Students from across Carroll County dance through the decades at first special needs prom since 2019 – Baltimore Sun


Pupils from all public secondary schools in Carroll County walked a red carpet in the gymnasium at Winters Mill Secondary School in Westminster and ‘danced through the decades’ at a very special ball on Friday afternoon.

The county-wide special needs prom was held for the first time this week since the COVID-19 pandemic forced cancellations in 2020 and 2021. Students with special needs who may not be able to attend their home school’s prom for various reasons, such as health or safety issues or difficulties with the venue, are invited to attend each year, enjoy food, music and socializing with their peers, and crowning a prom king and queen from each school.

The idea started in 2013, when a teacher and class assistant at Liberty High School decided to throw a prom in their class. An event for all high school special needs classes began the following year.

“The first reason was to give students who couldn’t attend prom the opportunity to experience the same as their peers,” said coordinator Julie Koontz, special education consultant for Carroll County Public Schools.

“The second [reason] was to create more opportunities for students to interact with each other. Many students would leave their home school and move on to Transition Connections Academy and then adult services. The students did not know each other and this made the transition socially difficult for the students.

On Friday, the students arrived at Winters Mill around 11 a.m. and enjoyed music from different decades. Each school was able to bring general education students who are members of their school’s Friends for Life or Best Buddies clubs to the ball to dance and interact with students with special needs. Adult support was also available for anyone who needed it.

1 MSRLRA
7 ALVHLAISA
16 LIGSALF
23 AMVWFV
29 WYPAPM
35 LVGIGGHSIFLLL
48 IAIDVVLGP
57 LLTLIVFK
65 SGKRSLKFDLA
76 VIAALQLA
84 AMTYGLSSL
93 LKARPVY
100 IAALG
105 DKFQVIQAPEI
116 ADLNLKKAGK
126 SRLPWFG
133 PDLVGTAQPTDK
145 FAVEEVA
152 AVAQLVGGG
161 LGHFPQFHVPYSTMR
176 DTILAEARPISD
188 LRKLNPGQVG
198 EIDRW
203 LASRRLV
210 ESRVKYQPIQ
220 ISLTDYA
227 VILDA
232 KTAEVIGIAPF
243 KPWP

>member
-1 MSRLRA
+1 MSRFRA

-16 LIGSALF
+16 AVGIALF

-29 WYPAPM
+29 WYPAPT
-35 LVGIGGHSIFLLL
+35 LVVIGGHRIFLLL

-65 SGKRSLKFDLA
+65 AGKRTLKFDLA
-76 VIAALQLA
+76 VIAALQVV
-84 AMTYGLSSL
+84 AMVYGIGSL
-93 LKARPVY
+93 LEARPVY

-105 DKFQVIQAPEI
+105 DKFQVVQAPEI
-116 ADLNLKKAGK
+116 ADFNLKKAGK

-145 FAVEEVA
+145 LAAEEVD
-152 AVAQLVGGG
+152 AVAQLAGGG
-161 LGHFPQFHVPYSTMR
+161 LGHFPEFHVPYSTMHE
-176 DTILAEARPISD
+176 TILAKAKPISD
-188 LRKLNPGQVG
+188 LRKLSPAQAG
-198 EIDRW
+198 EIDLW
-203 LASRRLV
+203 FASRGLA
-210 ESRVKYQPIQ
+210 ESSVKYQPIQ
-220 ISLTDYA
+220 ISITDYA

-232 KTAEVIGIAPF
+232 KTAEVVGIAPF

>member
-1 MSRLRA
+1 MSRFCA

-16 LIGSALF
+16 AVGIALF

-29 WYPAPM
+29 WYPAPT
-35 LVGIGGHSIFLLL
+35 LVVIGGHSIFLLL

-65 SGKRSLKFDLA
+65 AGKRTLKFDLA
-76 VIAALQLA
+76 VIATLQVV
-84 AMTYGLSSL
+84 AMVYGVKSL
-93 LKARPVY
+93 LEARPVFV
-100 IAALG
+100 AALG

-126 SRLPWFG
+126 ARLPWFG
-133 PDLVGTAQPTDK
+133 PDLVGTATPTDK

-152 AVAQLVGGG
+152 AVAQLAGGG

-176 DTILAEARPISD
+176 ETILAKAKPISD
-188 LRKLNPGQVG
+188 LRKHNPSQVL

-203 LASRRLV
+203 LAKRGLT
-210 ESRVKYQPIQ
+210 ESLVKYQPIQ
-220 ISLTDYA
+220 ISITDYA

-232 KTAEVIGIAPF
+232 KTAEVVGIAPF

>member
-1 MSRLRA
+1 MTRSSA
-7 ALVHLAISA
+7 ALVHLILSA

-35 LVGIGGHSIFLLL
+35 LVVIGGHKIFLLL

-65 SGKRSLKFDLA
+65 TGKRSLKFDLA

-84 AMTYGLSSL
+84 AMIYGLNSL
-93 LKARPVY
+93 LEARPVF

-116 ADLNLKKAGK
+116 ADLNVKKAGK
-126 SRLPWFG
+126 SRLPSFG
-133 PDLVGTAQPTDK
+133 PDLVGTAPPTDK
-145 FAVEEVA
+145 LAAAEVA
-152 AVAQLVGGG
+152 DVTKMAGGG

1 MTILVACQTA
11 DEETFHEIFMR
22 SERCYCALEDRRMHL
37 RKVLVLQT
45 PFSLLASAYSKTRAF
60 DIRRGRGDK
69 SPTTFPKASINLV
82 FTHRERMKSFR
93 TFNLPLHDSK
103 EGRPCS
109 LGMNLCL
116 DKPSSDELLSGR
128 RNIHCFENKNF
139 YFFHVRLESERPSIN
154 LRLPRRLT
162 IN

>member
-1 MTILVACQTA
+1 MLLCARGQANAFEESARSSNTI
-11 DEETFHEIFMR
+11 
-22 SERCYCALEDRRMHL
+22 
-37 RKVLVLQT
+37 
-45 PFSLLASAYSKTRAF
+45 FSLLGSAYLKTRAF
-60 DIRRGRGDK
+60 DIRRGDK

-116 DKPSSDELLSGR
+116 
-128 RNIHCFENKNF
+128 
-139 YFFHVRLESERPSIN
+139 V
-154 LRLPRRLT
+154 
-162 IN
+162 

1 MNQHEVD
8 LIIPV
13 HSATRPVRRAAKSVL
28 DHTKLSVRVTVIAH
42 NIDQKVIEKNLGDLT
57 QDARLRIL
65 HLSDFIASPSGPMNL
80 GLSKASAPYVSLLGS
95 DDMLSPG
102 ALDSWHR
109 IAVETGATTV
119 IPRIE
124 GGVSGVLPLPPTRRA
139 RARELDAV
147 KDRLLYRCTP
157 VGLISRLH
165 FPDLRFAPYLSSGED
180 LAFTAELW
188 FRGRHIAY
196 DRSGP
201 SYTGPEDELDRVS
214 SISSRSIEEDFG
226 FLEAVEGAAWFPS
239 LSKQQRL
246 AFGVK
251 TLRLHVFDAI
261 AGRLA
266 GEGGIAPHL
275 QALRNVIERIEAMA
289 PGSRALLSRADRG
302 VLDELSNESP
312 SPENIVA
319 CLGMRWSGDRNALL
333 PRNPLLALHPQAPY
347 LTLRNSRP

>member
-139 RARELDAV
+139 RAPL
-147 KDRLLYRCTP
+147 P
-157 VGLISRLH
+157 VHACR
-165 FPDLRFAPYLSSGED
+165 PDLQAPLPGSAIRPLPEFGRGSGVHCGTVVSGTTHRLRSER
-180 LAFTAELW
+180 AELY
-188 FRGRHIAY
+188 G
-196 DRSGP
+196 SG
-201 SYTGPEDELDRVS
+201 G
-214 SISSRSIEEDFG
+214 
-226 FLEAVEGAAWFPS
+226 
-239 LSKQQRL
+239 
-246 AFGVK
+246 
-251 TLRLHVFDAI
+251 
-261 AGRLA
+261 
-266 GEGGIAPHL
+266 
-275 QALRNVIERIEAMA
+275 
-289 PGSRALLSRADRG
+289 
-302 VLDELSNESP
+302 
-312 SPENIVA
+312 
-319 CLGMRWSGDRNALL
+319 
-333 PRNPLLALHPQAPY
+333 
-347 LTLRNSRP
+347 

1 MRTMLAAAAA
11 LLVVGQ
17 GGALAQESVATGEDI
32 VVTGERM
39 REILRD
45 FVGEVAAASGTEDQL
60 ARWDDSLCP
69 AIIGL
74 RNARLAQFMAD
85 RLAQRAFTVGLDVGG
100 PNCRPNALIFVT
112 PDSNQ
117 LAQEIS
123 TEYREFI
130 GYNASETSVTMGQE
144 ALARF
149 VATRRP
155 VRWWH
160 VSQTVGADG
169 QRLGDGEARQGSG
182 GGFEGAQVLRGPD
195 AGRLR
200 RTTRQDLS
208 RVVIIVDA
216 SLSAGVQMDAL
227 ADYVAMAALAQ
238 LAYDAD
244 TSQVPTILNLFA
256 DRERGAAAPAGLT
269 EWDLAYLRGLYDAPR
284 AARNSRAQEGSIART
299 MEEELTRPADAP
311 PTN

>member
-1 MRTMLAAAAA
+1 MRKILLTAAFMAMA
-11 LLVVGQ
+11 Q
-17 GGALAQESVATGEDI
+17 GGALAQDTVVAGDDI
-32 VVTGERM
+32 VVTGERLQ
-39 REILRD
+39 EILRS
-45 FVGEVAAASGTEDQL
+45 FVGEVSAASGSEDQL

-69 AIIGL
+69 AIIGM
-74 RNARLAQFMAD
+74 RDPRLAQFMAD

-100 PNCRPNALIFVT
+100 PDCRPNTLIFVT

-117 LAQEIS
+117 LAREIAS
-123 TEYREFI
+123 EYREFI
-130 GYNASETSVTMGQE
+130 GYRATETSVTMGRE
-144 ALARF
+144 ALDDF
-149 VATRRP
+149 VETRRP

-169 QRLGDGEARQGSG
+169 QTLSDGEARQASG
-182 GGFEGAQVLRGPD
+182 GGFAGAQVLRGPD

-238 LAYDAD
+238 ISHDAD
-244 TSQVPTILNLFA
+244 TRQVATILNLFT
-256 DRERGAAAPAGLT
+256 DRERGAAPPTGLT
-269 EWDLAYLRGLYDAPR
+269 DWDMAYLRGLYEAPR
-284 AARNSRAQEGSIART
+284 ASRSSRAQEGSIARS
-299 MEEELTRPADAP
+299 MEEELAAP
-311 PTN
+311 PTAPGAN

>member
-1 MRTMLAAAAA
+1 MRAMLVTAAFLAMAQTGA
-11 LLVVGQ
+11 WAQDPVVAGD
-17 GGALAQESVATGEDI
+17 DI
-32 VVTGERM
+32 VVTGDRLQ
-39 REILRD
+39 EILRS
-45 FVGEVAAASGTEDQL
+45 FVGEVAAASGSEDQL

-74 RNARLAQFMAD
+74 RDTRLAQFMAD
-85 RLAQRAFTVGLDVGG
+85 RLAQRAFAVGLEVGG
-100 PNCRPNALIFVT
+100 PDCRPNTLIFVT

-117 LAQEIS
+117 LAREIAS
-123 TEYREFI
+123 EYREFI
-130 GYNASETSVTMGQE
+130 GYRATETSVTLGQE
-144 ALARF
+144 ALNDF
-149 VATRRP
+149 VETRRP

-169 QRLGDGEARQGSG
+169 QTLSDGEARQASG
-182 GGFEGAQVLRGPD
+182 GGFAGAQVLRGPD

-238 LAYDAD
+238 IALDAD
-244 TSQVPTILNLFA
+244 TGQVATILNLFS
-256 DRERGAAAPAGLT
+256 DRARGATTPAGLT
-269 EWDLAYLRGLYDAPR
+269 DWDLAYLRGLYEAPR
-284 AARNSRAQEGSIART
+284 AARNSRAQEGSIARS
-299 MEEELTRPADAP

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Besides being a fun and social event, the prom also serves an educational purpose.

“There are lessons about elections and majority rule, party planning, job skills for a big event, we’ve created items for fundraisers, making decorations, and planning a party. a menu,” Koontz said. “Our speech therapists work with students on social skills, how to ask someone to dance, how to accept it gracefully if someone refuses a dance, and what to do if someone asks your dance partner to dance with him.”

Sharon Cassatt, an alternative setting teacher at FSK High School, said students and staff all look forward to prom each year.

“We love to dance at the ball, and the students are always the ones teaching us new dances,” Cassatt said.

Funds from the canceled 2020 event were used to host this year’s prom. Each school organizes fundraisers, such as restaurant nights or food or plant sales, and also seeks donations from the community.

Cassatt says the event is always a fun time.

“I can’t express how amazing this event is for the students,” she said, adding that it gives students a place “where they can be themselves and feel accepted.”


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